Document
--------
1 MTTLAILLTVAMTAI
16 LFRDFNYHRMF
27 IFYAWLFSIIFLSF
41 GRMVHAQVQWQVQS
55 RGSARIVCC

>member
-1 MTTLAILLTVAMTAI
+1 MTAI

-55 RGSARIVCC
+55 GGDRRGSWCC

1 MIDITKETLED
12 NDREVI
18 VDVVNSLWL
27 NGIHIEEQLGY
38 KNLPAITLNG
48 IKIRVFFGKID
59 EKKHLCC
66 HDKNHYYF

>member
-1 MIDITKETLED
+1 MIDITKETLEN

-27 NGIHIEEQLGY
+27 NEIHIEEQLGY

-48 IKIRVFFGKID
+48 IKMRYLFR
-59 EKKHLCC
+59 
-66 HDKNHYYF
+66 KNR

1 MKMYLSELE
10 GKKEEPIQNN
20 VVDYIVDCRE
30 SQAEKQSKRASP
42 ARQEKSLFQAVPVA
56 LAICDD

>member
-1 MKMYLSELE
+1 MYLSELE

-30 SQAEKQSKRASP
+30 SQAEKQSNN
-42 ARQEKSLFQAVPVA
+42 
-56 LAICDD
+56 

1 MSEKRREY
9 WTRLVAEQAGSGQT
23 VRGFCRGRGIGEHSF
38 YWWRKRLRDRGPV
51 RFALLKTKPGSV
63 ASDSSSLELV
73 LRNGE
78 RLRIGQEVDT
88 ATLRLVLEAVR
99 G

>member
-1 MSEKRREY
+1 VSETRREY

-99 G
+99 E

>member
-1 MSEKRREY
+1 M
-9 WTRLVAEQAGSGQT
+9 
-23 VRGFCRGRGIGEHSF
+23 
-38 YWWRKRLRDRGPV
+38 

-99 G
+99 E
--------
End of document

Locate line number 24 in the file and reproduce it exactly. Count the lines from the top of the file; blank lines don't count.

-48 IKIRVFFGKID